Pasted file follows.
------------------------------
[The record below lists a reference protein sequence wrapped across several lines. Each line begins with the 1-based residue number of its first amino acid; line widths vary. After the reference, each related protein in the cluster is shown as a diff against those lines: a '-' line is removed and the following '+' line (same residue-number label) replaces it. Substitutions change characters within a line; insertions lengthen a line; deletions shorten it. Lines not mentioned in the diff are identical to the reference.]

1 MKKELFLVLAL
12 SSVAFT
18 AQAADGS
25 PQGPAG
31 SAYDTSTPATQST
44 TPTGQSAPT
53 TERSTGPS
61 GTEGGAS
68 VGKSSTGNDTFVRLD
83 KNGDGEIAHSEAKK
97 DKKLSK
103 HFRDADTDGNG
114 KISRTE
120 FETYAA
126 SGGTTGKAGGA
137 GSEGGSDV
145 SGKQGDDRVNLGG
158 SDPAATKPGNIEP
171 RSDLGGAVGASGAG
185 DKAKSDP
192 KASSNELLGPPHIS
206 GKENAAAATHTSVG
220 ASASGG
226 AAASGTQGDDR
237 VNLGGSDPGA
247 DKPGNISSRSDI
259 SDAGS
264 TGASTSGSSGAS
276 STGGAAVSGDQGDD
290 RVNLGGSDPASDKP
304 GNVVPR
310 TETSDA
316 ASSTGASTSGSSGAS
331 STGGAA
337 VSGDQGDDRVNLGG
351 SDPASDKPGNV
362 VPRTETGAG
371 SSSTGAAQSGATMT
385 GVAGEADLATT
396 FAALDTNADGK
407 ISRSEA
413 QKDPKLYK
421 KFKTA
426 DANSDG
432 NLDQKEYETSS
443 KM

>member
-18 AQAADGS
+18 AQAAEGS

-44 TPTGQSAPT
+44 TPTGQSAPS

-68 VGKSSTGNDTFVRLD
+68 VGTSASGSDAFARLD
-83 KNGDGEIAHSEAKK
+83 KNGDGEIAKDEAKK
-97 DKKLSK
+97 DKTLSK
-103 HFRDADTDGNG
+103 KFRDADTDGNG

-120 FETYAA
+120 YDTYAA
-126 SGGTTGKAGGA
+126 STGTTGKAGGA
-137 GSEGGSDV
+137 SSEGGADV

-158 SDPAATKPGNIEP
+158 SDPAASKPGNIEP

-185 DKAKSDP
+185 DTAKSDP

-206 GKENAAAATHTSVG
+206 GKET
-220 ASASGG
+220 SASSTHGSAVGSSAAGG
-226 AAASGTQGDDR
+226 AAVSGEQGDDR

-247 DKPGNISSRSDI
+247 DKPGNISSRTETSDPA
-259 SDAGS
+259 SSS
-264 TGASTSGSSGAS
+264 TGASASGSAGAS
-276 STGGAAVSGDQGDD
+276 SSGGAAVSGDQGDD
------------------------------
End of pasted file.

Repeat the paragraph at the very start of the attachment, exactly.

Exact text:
[The record below lists a reference protein sequence wrapped across several lines. Each line begins with the 1-based residue number of its first amino acid; line widths vary. After the reference, each related protein in the cluster is shown as a diff against those lines: a '-' line is removed and the following '+' line (same residue-number label) replaces it. Substitutions change characters within a line; insertions lengthen a line; deletions shorten it. Lines not mentioned in the diff are identical to the reference.]